I sincerely thank you the ad hoc jury of the International Society of Atopic Dermatitis for this generous grant.

After my residency in Dermatology, I have the privilege and the great honor to work with Professor Alain Taïeb as senior resident in Bordeaux, France. My high interest for atopic dermatitis grew at that time.

I’m now assistant professor in the Dermatology Department of the University Hospital of Rennes, France. I am dedicated to pediatric dermatology and inflammatory dermatoses. I have recently defended my PhD Thesis in Epidemiology, presenting a body of works using large-scale national health-insurance data to investigate suicidal and psychiatric risk under isotretinoin for severe acne. In addition, I’m the national coordinating investigator of a French multicenter academic randomized controlled trial on phototherapy and vitamin D in atopic dermatitis.

Atopic dermatitis has my strong interest in particular studies based on nationwide databases or registers. I have started a very exciting fellowship in Jacob Thyssen’s team, in Copenhagen, Denmark, for developing an epidemiologic project on atopic dermatitis and risk of systemic infections that is in line with both my clinical domain and epidemiological background. This is a unique opportunity to create closer links between European teams doing epidemiologic research in Dermatology and to benefit from the experience of conducting epidemiological studies from the Danish registries.

I thank you again the members of ISAD for their support.

Catherine Droitcourt

Rosie Vincent – University of Bristol NHS Foundation trust

While working at the University of Bristol NHS Foundation Trust as a Core Medical Trainee I have been researching the uptake of core outcome measures in treatment trials for Atopic Dermatitis (AD).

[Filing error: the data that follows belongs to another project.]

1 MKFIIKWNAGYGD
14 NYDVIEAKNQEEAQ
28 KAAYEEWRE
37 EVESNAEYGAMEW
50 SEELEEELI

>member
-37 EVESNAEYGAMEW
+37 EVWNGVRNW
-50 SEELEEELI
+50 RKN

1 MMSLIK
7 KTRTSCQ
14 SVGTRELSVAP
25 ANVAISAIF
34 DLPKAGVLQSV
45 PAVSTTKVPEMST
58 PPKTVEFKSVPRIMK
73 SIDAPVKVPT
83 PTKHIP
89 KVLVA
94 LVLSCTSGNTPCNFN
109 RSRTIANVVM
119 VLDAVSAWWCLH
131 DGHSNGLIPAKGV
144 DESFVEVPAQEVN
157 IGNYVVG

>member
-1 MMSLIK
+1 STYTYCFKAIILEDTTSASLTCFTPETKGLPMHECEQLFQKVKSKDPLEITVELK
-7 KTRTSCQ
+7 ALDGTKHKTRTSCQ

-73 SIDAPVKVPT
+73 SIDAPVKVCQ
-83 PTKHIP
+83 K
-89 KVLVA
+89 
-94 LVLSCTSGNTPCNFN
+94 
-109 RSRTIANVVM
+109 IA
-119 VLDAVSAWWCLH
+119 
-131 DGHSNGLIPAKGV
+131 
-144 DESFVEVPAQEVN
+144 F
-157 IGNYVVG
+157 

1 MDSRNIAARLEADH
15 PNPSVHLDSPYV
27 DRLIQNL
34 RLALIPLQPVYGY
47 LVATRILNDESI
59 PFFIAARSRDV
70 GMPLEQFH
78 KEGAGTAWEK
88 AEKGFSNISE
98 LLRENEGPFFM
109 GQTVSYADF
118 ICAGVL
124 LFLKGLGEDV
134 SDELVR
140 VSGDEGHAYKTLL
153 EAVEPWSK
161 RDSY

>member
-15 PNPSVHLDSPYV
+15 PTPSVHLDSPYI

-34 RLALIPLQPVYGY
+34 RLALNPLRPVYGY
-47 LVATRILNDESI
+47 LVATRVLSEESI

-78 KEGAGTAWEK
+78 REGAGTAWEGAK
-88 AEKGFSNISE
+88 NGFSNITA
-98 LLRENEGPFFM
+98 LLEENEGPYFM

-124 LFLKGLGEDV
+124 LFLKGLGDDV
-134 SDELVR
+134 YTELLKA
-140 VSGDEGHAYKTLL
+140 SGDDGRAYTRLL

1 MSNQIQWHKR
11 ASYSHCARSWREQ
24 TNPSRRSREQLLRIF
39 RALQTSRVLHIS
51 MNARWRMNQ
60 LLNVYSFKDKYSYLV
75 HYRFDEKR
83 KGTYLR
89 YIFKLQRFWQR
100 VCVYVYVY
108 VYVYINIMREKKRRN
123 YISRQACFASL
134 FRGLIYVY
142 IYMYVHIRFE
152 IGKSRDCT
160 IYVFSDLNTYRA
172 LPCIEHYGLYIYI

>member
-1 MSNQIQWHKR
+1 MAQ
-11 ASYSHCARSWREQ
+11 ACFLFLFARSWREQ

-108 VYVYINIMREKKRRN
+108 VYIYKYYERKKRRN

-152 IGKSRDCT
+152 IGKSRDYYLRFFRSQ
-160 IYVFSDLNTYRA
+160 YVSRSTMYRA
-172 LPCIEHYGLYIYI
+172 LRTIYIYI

I am interested in AD because it is highly prevalent in our population and it can have a considerable impact on patient quality of life. There is uncertainty regarding the symptoms of Cow’s Milk Allergy (CMA) in children with AD.

I want to conduct a diagnostic-accuracy study to improve the diagnosis and treatment of CMA in infants, using large data sets which will be hosted by the University of Bristol, UK.  Being accepted for the fantastic ISAD research fellowship has allowed my project to happen, and I am very excited to start it this year. 

Rosie Vincent

Linde de Wijs – Erasmus MC Rotterdam

more info will follow soon

My research as a PhD-student at the Erasmus University MC (Rotterdam, The Netherlands) is centered on atopic dermatitis care in daily practice. AD gained my interest because of the diversity of the disease, but most of all because of the major and intense impact it can have on patients’ lives.

Until now, one focus of our research team was evaluation of dupilumab treatment in a real life setting, considering the effectiveness and specific side effects including paradoxical facial erythema. Additionally, we are really interested in the role of serum biomarkers in measuring and monitoring disease activitiy. 

Recently, I started my research fellowship in the Osaka Habikino Medical Center (Osaka, Japan), in collaboration with Kyoto University. Here, serum TARC levels are being used routinely in daily practice as a biomarker for disease severity and as an instrument to reach tight-control, since 2008. During my research fellowship, I will further investigate the role of TARC in the pro-active treatment of AD in daily practice.

I am very excited for being awarded with this ISAD research fellowship grant and want to thank ISAD for the support to make all this possible.

Linde de Wijs